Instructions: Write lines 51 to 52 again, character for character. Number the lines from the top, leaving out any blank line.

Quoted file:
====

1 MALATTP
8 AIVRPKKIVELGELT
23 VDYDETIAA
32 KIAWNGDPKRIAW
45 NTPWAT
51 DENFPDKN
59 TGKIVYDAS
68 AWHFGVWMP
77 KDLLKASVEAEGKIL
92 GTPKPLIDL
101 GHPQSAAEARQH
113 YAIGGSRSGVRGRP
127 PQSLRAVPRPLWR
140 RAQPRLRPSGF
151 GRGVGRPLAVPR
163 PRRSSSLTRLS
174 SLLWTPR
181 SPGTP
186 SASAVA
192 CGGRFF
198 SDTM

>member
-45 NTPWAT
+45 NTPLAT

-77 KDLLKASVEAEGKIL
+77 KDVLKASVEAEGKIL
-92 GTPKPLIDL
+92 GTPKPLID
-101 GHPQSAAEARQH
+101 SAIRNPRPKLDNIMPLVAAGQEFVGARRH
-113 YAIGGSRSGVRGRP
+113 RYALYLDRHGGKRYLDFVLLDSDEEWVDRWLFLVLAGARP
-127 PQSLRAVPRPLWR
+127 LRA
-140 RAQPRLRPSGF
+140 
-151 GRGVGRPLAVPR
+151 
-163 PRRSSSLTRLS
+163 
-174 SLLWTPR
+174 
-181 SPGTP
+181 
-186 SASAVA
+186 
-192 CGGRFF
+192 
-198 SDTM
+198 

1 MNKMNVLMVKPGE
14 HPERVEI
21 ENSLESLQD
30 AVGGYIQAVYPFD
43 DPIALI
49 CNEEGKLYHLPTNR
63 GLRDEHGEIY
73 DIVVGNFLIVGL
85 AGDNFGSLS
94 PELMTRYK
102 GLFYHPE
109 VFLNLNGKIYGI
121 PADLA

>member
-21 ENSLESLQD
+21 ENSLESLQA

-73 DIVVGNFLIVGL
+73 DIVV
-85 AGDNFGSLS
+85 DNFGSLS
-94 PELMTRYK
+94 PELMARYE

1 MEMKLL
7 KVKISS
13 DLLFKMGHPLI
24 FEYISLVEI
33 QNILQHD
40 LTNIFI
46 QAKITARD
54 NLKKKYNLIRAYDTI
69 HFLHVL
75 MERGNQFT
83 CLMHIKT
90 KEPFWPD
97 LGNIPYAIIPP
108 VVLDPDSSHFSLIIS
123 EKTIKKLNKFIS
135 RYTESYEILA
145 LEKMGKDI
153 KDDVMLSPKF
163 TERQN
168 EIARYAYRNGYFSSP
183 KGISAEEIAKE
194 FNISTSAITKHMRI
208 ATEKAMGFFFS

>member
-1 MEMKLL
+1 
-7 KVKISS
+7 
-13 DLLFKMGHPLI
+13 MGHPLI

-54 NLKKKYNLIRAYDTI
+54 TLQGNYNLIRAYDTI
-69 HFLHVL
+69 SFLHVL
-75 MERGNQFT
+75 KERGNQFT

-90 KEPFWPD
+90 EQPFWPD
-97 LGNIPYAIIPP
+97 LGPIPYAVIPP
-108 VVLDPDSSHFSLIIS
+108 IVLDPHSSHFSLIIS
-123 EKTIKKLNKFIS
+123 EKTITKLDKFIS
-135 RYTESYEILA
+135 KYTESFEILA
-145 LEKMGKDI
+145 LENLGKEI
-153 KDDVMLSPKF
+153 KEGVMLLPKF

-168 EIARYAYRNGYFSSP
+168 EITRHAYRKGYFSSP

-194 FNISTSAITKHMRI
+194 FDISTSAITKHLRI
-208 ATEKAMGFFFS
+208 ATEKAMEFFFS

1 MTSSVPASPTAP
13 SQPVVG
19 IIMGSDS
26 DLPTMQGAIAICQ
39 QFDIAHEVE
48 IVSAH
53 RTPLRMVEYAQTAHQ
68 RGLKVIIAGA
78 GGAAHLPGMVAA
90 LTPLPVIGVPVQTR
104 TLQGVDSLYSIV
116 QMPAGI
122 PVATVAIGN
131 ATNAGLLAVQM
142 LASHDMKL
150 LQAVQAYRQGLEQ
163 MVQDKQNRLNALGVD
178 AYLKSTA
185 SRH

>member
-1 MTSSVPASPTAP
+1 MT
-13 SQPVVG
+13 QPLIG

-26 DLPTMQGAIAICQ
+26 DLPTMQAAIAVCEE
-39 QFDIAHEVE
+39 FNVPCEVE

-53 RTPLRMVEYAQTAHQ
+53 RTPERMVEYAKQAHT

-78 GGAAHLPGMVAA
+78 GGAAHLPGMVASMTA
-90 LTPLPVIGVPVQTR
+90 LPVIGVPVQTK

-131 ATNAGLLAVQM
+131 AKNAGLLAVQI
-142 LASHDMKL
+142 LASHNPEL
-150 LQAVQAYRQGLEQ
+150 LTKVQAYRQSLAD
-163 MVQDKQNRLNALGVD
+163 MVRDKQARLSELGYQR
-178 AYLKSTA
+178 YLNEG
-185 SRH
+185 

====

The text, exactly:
1 MNKMNVLMVKPGE
14 HPERVEI